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Who’s Your New Professor?
While most solo efforts are misguided attempts at “experimentation” by perfectly competent musicians who are better with a band to rein them in, Sam Prekop’s two albums only offer more of what he does best. Fortunately, what Prekop does best is write vaguely jazzy pop tunes that are almost as sedative as his breathy voice. Who’s Your New Professor? features several members of Prekop’s regular band, the Sea & Cake, which comes as no surprise: the album mostly sounds like a slowed-down Sea & Cake record with a few more trumpet parts added. Which, if you think about it, is a pretty great formula for an album.
There’s only so much Pavement fans can do in years like this one, what with random comeback teases, a massive reissue of Wowee Zowee conspicuously absent from shelves, and Preston School of Industry continuing to be really terrible. Fortunately, this year saw both a fantastic Stephen Malkmus record and the best album David Berman’s Silver Jews have ever released. Malkmus does appear on Tanglewood Numbers alongside a couple dozen other folks, but more than ever before, Berman is front and center. The sound is cleaner and more direct than on past Jews records, but the same lyrical brilliance and folk-y sensibility Berman’s fans have come to expect is at its peak.
Sons and Daughters
The Repulsion Box
Sometimes all the indie-rock world offers is the meandering of fragile souls behind moody guitars. But The Repulsion Box, the debut album by Glasgow’s Sons and Daughters, has all the urgency of a time bomb. Vocalist Adele Bethel’s Scottish howl provokes the forceful percussion of David Gow (both formerly of Arab Strap). If you were to strip down Gow’s aggressive dance beats, the album’s heavy bass and guitars, and the garage rock sensibilities, you’d be left with a collection of raucous country tunes. The Repulsion Box is an irresistible dark cabaret with compelling pop songs.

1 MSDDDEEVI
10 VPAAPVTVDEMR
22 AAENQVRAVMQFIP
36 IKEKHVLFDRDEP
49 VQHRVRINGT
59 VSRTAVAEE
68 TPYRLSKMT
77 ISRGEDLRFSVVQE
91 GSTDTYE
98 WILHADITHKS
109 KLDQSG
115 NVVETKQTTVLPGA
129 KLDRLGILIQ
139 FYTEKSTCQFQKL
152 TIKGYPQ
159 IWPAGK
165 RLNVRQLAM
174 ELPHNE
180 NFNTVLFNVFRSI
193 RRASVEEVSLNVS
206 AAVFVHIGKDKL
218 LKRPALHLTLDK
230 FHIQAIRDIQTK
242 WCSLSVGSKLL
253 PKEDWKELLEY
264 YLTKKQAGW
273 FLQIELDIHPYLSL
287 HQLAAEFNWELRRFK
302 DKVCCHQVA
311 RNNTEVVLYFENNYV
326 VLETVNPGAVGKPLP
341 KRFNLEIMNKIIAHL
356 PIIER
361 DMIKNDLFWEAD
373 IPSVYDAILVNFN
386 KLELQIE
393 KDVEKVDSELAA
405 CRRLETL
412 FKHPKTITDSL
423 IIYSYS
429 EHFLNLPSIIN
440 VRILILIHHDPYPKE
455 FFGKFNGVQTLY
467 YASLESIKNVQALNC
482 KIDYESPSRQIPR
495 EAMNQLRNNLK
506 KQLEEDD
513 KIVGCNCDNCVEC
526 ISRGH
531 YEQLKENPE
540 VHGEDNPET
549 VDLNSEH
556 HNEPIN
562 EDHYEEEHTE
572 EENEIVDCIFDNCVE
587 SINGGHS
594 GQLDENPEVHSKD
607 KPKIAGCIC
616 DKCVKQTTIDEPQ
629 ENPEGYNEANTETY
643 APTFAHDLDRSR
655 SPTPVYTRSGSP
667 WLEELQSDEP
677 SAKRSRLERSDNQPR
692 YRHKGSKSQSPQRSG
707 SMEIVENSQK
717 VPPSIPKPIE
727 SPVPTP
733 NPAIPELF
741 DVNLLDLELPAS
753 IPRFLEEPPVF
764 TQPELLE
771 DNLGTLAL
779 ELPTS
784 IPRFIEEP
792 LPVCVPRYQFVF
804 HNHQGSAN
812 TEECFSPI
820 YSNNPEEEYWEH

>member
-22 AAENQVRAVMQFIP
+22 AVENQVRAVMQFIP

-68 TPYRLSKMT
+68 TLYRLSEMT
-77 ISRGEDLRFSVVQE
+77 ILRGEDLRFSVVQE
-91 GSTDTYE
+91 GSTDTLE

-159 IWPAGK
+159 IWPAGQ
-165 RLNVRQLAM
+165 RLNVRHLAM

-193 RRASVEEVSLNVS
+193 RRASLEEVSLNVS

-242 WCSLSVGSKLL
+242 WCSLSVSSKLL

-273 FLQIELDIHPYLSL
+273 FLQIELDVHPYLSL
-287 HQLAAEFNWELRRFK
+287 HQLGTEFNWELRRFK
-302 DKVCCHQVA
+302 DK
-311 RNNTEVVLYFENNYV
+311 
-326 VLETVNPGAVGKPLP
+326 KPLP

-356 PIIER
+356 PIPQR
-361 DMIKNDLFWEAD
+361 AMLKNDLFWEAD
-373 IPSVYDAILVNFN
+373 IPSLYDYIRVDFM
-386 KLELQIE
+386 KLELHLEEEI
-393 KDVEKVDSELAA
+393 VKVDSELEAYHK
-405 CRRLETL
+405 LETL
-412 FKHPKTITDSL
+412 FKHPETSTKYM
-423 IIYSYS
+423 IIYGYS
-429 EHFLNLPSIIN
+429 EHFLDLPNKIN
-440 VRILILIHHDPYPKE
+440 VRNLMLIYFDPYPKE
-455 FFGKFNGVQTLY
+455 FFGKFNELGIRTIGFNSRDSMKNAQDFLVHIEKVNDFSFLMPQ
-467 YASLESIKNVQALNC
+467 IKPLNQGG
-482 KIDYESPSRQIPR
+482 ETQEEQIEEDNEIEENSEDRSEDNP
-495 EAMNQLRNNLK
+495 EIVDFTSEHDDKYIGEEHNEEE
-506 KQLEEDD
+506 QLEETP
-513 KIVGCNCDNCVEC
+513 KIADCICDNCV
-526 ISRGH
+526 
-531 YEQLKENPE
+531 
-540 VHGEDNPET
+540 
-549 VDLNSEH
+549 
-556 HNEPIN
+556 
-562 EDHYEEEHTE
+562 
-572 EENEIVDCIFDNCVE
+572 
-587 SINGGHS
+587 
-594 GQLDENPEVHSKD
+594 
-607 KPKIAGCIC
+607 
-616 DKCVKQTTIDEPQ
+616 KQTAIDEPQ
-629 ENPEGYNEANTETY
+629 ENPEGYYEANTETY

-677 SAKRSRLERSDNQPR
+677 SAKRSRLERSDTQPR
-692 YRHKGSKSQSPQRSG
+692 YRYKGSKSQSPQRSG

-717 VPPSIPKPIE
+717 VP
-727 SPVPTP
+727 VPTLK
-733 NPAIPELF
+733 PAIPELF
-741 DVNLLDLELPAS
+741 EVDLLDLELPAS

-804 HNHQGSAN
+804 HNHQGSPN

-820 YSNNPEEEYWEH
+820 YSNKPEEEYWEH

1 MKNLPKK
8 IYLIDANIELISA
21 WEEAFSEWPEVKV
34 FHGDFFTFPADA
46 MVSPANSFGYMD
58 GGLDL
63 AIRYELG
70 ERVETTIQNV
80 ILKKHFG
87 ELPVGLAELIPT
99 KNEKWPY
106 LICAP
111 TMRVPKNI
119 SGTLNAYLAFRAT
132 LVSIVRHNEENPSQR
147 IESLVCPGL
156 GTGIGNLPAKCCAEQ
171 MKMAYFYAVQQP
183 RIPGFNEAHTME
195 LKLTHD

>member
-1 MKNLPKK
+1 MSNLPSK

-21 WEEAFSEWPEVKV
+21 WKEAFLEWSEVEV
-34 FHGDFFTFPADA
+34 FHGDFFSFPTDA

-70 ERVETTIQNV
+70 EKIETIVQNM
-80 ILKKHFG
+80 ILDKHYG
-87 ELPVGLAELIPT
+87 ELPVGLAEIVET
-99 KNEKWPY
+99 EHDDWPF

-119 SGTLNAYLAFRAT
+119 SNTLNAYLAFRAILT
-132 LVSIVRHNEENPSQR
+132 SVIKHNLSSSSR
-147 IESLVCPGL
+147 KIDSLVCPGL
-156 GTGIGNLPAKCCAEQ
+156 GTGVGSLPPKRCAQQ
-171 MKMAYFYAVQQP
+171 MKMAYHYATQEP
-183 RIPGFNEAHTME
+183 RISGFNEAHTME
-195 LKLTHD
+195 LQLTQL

Boards of Canada
The Campfire Headphase
The reclusive Scottish duo Boards of Canada are the quiet geniuses of electronic music. Their two previous albums, Music Has the Right to Children and Geogaddi, burrow into your brain until you can’t remember what your life was like pre-BOC. I’ve spent countless hours trying to deconstruct their brilliance, but ultimately I’m just grateful the music exists, in all its womblike, structurally intricate, lost-art beauty. After anticipating the release of The Campfire Headphase for months, listening to it was a bittersweet pleasure. Good as the music is, it’s a simulacrum of the old work, and proof that BOC are their own toughest competition.
This Halloween at SOB’s, Sharon Jones — petite, pushing 50, and sporting a snappy coiffed fro — took the stage in a canary yellow cheerleader outfit and started to warm up her mic. Thirty seconds and a few crooning, playful phrases later, she owned the crowd. Soul is a music of survival — I ’ve known sorrow but I’m still alive, thank the lord — and Sharon Jones pushes that attitude to the nth degree. Her heart may be broken, but she’s still got great legs, a killer voice, and enough moxie in her pinky finger to crush anyone who tries to keep her down.